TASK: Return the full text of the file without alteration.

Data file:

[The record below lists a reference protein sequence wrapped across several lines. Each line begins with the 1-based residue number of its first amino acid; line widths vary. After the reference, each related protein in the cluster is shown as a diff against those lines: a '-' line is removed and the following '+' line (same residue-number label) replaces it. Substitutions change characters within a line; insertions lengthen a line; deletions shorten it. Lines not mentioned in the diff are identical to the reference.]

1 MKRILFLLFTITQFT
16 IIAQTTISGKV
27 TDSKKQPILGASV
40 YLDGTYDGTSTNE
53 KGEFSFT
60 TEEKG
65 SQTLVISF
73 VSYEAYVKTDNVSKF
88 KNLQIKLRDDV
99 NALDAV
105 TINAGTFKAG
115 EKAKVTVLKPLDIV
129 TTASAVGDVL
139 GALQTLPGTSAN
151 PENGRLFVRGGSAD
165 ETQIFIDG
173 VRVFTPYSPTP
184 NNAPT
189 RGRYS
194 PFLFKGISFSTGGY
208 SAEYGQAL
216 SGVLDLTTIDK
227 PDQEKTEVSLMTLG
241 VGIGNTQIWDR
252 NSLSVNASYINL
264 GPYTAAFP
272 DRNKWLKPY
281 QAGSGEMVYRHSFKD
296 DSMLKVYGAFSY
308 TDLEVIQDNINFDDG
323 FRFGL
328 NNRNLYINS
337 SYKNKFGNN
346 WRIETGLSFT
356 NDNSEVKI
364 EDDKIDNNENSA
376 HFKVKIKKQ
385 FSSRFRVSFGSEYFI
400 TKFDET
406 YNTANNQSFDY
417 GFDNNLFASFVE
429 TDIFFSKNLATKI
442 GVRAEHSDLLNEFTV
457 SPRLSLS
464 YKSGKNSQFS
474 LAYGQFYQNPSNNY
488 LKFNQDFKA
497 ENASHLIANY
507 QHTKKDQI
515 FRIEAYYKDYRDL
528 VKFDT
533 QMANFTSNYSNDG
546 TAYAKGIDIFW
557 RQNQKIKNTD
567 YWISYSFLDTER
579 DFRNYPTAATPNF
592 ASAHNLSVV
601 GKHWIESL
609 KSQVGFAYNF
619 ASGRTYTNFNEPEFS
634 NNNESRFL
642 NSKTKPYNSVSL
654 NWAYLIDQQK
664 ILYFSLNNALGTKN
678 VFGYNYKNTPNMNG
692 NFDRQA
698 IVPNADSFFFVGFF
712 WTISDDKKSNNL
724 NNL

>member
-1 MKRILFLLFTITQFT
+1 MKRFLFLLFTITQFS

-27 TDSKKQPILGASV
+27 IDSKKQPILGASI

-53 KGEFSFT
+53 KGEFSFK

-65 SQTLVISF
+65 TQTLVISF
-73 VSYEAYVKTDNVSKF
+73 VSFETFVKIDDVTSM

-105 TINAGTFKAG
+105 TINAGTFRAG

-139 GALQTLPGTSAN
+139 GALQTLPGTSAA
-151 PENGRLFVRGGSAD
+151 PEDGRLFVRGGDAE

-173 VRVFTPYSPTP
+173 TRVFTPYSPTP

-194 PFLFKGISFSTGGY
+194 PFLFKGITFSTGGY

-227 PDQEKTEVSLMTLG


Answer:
[The record below lists a reference protein sequence wrapped across several lines. Each line begins with the 1-based residue number of its first amino acid; line widths vary. After the reference, each related protein in the cluster is shown as a diff against those lines: a '-' line is removed and the following '+' line (same residue-number label) replaces it. Substitutions change characters within a line; insertions lengthen a line; deletions shorten it. Lines not mentioned in the diff are identical to the reference.]

1 MKRILFLLFTITQFT
16 IIAQTTISGKV
27 TDSKKQPILGASV
40 YLDGTYDGTSTNE
53 KGEFSFT
60 TEEKG
65 SQTLVISF
73 VSYEAYVKTDNVSKF
88 KNLQIKLRDDV
99 NALDAV
105 TINAGTFKAG
115 EKAKVTVLKPLDIV
129 TTASAVGDVL
139 GALQTLPGTSAN
151 PENGRLFVRGGSAD
165 ETQIFIDG
173 VRVFTPYSPTP
184 NNAPT
189 RGRYS
194 PFLFKGISFSTGGY
208 SAEYGQAL
216 SGVLDLTTIDK
227 PDQEKTEVSLMTLG
241 VGIGNTQIWDR
252 NSLSVNASYINL
264 GPYTAAFP
272 DRNKWLKPY
281 QAGSGEMVYRHSFKD
296 DSMLKVYGAFSY
308 TDLEVIQDNINFDDG
323 FRFGL
328 NNRNLYINS
337 SYKNKFGNN
346 WRIETGLSFT
356 NDNSEVKI
364 EDDKIDNNENSA
376 HFKVKIKKQ
385 FSSRFRVSFGSEYFI
400 TKFDET
406 YNTANNQSFDY
417 GFDNNLFASFVE
429 TDIFFSKNLATKI
442 GVRAEHSDLLNEFTV
457 SPRLSLS
464 YKSGKNSQFS
474 LAYGQFYQNPSNNY
488 LKFNQDFKA
497 ENASHLIANY
507 QHTKKDQI
515 FRIEAYYKDYRDL
528 VKFDT
533 QMANFTSNYSNDG
546 TAYAKGIDIFW
557 RQNQKIKNTD
567 YWISYSFLDTER
579 DFRNYPTAATPNF
592 ASAHNLSVV
601 GKHWIESL
609 KSQVGFAYNF
619 ASGRTYTNFNEPEFS
634 NNNESRFL
642 NSKTKPYNSVSL
654 NWAYLIDQQK
664 ILYFSLNNALGTKN
678 VFGYNYKNTPNMNG
692 NFDRQA
698 IVPNADSFFFVGFF
712 WTISDDKKSNNL
724 NNL

>member
-1 MKRILFLLFTITQFT
+1 MKRFLFLLFTITQFS

-27 TDSKKQPILGASV
+27 IDSKKQPILGASI

-53 KGEFSFT
+53 KGEFSFK

-65 SQTLVISF
+65 TQTLVISF
-73 VSYEAYVKTDNVSKF
+73 VSFETFVKIDDVTSM

-105 TINAGTFKAG
+105 TINAGTFRAG

-139 GALQTLPGTSAN
+139 GALQTLPGTSAA
-151 PENGRLFVRGGSAD
+151 PEDGRLFVRGGDAE

-173 VRVFTPYSPTP
+173 TRVFTPYSPTP

-194 PFLFKGISFSTGGY
+194 PFLFKGITFSTGGY

-227 PDQEKTEVSLMTLG